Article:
The Ford F-150 XLT PowerBoost was the cheapest truck in our test, but it doesn’t work like it. Notably, the F-150 hybrid relies entirely on its turbocharged 3.5-liter V6 gasoline engine for propulsion when in Tow/Haul mode — normal hybrid functionality is unavailable. That helps explain why it had the largest efficiency deficit in this test compared to the EPA’s projections. Still, it manages to be more fuel-efficient than the Silverado, and once you pull out the trailer, the hybrid’s boost returns to deliver incredible fuel economy along with serious acceleration. If you want a champion of all for both tows and routine driving, the F-150 PowerBoost earned praise.
But the Ram 1500 seems to have been designed specifically for this test, and it did not disappoint. Its four-corner air suspension dampens almost all bumps and cracks along the road. The torque-rich turbodiesel engine requires minimal effort to pull a trailer up an incline, especially paired with the shorter 3.92 rear axle ratio, although the aggressive gearing doesn’t deliver fuel economy. The Ram averages 17.6 mpg, down from its unladen EPA estimate of 24 mpg for an efficiency shortfall of 26.7%, which ties the Lightning EV in the middle of the pack. By contrast, 17.6 mpg is the best figure among the three fossil fuel trucks. Yes, we were hoping to break the 20 mpg threshold on this trip, but the super-luxurious, brawny Ram still stood out as the best truck to tow in this test.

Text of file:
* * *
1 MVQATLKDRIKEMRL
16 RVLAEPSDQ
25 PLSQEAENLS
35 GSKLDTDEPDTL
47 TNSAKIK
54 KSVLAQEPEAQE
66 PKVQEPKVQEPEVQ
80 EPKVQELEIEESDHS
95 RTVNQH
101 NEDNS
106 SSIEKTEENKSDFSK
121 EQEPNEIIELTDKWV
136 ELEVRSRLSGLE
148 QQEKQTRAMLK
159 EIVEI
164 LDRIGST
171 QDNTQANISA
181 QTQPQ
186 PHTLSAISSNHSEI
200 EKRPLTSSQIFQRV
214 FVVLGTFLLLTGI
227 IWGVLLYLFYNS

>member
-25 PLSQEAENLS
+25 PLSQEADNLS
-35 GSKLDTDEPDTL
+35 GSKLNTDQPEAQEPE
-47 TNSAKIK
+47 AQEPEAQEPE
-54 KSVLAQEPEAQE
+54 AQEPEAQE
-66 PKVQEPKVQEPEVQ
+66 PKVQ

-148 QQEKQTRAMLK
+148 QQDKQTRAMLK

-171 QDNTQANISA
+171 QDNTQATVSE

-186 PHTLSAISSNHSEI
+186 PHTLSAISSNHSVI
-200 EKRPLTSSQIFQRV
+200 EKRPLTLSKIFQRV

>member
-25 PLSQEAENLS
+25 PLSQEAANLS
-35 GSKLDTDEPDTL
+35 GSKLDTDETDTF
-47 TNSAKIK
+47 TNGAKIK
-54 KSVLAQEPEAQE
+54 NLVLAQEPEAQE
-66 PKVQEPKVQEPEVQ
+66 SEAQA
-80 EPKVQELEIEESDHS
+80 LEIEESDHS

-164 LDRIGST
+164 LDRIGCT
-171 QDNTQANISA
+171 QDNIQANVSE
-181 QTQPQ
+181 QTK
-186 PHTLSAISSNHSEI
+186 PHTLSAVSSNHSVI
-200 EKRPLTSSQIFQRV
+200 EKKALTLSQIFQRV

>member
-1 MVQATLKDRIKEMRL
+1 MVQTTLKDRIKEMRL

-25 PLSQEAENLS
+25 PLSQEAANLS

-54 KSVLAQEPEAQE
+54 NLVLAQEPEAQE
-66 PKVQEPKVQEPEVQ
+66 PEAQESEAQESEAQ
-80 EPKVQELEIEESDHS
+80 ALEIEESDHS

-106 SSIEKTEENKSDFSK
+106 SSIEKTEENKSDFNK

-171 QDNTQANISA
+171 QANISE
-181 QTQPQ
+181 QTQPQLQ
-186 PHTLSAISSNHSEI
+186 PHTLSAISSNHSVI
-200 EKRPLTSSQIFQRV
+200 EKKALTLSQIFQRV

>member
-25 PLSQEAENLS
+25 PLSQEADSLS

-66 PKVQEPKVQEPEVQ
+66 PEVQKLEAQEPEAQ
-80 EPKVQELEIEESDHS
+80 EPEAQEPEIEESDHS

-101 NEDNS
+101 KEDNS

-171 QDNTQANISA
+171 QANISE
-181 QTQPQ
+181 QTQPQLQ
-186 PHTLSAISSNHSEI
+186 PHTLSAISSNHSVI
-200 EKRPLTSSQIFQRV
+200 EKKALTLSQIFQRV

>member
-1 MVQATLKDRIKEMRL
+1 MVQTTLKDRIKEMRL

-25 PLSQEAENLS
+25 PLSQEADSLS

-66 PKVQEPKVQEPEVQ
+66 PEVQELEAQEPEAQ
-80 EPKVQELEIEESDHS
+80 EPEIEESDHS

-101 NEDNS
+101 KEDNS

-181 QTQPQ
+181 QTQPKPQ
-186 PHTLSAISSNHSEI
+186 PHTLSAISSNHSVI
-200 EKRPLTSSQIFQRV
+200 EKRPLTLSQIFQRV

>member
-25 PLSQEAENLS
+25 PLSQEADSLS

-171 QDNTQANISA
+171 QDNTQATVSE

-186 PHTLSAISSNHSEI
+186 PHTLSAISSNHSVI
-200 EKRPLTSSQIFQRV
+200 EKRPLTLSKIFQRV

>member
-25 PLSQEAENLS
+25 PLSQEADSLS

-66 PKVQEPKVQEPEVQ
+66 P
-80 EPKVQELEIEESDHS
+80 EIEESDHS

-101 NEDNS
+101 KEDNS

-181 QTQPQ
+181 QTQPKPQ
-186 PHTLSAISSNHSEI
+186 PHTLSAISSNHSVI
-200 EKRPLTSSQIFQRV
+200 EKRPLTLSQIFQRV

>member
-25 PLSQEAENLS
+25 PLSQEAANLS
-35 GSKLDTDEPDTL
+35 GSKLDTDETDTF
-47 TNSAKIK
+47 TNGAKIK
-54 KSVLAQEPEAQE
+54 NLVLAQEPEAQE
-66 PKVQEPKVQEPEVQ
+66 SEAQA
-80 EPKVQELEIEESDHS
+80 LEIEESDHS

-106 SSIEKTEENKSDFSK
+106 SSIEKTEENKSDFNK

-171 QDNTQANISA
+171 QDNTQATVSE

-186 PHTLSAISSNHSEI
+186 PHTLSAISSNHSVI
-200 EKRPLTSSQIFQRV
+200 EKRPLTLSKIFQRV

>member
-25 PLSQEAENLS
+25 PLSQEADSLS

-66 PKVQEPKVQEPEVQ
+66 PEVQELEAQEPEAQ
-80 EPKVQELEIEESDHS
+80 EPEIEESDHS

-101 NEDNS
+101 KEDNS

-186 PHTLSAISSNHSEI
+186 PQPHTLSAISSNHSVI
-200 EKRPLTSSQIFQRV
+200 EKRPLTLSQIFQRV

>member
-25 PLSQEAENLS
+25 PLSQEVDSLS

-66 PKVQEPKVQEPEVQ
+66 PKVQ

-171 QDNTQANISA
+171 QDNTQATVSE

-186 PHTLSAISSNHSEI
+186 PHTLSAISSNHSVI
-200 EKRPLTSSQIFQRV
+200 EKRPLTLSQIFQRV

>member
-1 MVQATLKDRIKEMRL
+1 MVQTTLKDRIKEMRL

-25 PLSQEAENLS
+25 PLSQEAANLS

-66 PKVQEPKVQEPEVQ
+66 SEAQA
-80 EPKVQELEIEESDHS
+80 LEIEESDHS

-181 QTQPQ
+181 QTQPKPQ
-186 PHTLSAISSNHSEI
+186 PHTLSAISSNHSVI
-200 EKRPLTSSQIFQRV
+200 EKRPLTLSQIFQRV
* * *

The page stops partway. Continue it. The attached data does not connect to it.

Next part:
Where does it leave Lightning?
The word “electric” may not yet pull much weight in towing circles, but the Ford F-150 Lightning showed no signs of cracking under the pressure of our test. Despite having the lowest maximum towing capacity and the highest gross combined weight, the Lightning handles its load with composure throughout the duration of the trip. Its expanded battery pack and two electric motors have no problem going up and down inclines, and its independent rear suspension – as opposed to the traditional solid axles found in most trucks – smooths ride quality without compromising capability.
Of particular note is the Lightning’s modest 26.7% efficiency shortfall compared to EPA estimates, a respectable midpack result in this test and a much smaller deficit than we’d expect based on what we’ve heard. How does this happen? For one thing, we stuck to the legal towing speed limit of 55 mph instead of straying toward the normal or higher speed limit, which certainly helped the cause. Also, our trailer is quite aerodynamic. But it’s not like we’re messing around; this is a normal (and legal!) pulling scenario. As such, we’re impressed that the electric Ford hangs in there and loses nearly a quarter of its projected efficiency, tying the Ram for second place in the category and crushing its Ford stablemate.